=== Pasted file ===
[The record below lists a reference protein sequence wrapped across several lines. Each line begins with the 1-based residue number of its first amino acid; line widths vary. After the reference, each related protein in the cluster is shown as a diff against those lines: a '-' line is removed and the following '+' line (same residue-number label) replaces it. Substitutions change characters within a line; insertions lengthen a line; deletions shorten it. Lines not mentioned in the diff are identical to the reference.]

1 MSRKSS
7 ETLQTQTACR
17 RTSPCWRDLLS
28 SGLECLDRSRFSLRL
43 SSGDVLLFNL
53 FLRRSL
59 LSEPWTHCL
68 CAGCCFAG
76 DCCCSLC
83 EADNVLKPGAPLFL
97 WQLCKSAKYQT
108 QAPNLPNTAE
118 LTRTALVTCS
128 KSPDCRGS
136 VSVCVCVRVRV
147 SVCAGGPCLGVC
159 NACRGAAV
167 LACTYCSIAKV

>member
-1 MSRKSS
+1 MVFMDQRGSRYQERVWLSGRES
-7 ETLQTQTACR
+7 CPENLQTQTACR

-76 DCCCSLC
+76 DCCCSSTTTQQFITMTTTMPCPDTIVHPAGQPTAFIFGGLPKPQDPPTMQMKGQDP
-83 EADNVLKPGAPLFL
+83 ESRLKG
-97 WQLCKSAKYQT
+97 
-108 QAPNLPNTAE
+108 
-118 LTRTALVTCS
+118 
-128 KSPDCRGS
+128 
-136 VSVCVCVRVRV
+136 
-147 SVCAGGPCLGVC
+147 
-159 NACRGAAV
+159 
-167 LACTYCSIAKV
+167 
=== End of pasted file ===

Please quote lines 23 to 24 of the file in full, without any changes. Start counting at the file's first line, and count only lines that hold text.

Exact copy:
-7 ETLQTQTACR
+7 CPENLQTQTACR